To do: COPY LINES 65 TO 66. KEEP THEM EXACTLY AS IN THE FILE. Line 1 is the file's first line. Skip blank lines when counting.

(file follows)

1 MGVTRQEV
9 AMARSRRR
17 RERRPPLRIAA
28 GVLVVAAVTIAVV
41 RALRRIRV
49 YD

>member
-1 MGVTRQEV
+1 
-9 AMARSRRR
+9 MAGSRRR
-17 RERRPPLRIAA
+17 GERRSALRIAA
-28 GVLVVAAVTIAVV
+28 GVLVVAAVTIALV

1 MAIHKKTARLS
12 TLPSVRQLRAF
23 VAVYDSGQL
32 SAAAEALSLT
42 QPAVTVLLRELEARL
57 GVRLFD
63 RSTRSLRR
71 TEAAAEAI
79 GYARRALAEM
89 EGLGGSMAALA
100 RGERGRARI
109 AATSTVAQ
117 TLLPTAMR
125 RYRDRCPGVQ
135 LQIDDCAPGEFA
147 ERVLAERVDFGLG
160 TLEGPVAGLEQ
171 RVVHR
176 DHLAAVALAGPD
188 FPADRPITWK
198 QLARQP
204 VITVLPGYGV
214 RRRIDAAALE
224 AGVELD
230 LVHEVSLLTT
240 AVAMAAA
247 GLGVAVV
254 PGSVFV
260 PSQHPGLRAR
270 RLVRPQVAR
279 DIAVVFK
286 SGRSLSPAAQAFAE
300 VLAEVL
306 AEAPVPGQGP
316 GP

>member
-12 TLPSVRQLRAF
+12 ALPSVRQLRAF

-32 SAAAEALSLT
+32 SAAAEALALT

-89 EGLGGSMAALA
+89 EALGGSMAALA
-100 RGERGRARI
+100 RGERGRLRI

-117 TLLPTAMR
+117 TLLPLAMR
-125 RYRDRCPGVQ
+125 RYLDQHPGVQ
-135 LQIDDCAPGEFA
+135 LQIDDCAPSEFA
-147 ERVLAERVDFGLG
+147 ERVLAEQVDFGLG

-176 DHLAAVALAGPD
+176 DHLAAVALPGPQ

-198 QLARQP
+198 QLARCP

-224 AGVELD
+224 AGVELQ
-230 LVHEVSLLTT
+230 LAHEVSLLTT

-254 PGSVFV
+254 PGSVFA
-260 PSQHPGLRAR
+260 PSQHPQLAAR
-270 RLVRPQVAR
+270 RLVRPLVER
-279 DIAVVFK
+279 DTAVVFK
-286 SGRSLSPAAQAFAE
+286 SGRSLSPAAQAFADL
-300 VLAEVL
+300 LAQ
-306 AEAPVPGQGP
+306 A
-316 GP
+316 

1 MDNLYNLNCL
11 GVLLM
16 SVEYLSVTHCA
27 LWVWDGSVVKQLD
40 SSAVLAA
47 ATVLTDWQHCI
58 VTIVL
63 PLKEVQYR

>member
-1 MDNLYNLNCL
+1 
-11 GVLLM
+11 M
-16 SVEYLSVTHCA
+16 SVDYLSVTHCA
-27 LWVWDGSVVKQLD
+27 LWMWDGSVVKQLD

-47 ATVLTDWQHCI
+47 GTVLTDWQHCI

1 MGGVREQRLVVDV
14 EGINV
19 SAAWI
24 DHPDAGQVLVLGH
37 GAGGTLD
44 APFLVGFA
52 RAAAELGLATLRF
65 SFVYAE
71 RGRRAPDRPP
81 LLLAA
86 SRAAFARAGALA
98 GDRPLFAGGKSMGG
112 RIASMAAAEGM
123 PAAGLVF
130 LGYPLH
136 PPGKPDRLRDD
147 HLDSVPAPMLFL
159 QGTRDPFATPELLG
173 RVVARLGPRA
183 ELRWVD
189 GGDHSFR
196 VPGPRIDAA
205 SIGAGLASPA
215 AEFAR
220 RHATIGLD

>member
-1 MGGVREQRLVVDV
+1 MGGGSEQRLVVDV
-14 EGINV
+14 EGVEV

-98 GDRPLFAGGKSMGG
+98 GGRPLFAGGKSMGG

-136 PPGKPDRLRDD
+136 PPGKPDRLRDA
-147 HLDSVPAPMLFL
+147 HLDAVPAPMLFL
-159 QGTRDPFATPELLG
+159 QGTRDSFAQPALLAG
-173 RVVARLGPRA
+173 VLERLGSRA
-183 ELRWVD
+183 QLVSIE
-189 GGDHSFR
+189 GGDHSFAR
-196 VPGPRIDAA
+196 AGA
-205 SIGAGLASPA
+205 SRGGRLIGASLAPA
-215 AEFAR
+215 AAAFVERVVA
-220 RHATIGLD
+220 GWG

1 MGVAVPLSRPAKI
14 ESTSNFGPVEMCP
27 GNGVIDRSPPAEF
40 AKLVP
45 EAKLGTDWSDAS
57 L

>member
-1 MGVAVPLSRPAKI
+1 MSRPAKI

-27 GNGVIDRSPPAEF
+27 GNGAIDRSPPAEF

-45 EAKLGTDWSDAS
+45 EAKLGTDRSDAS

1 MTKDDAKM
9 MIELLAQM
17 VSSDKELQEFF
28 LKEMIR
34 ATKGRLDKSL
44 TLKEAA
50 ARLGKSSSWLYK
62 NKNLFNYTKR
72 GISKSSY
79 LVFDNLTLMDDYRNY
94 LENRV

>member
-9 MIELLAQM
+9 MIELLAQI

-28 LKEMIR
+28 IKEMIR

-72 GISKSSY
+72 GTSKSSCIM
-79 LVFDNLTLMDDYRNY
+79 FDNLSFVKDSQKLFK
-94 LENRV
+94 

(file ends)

+135 LQIDDCAPSEFA
-147 ERVLAERVDFGLG